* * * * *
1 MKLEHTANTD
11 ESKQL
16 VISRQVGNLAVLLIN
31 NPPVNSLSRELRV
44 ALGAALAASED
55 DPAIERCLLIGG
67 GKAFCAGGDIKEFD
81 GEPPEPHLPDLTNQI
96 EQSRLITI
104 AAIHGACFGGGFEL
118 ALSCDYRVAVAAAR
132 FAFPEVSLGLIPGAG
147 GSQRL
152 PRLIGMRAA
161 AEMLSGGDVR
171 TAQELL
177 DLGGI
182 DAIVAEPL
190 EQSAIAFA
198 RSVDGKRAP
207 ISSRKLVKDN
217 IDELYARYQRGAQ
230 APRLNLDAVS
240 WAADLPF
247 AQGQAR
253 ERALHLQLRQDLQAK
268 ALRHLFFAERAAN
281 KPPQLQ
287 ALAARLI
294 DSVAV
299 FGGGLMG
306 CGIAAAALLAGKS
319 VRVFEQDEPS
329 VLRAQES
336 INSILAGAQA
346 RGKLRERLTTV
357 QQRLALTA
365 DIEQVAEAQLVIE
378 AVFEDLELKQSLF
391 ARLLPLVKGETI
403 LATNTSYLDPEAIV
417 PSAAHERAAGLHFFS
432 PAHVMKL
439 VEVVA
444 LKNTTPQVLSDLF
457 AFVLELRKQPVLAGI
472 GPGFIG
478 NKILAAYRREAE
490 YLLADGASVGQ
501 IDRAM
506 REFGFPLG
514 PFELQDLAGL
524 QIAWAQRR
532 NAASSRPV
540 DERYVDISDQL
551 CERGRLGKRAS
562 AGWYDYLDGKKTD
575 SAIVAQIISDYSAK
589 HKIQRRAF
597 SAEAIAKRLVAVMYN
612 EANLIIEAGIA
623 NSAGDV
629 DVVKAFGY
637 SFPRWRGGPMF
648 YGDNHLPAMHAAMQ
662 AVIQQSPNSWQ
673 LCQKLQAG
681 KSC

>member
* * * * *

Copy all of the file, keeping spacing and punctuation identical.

1 MKLEHTANTD
11 ESKQL
16 VISRQVGNLAVLLIN
31 NPPVNSLSRELRV
44 ALGAALAASED
55 DPAIERCLLIGG
67 GKAFCAGGDIKEFD
81 GEPPEPHLPDLTNQI
96 EQSRLITI
104 AAIHGACFGGGFEL
118 ALSCDYRVAVAAAR
132 FAFPEVSLGLIPGAG
147 GSQRL
152 PRLIGMRAA
161 AEMLSGGDVR
171 TAQELL
177 DLGGI
182 DAIVAEPL
190 EQSAIAFA
198 RSVDGKRAP
207 ISSRKLVKDN
217 IDELYARYQRGAQ
230 APRLNLDAVS
240 WAADLPF
247 AQGQAR
253 ERALHLQLRQDLQAK
268 ALRHLFFAERAAN
281 KPPQLQ
287 ALAARLI
294 DSVAV
299 FGGGLMG
306 CGIAAAALLAGKS
319 VRVFEQDEPS
329 VLRAQES
336 INSILAGAQA
346 RGKLRERLTTV
357 QQRLALTA
365 DIEQVAEAQLVIE
378 AVFEDLELKQSLF
391 ARLLPLVKGETI
403 LATNTSYLDPEAIV
417 PSAAHERAAGLHFFS
432 PAHVMKL
439 VEVVA
444 LKNTTPQVLSDLF
457 AFVLELRKQPVLAGI
472 GPGFIG
478 NKILAAYRREAE
490 YLLADGASVGQ
501 IDRAM
506 REFGFPLG
514 PFELQDLAGL
524 QIAWAQRR
532 NAASSRPV
540 DERYVDISDQL
551 CERGRLGKRAS
562 AGWYDYLDGKKTD
575 SAIVAQIISDYSAK
589 HKIQRRAF
597 SAEAIAKRLVAVMYN
612 EANLIIEAGIA
623 NSAGDV
629 DVVKAFGY
637 SFPRWRGGPMF
648 YGDNHLPAMHAAMQ
662 AVIQQSPNSWQ
673 LCQKLQAG
681 KSC

>member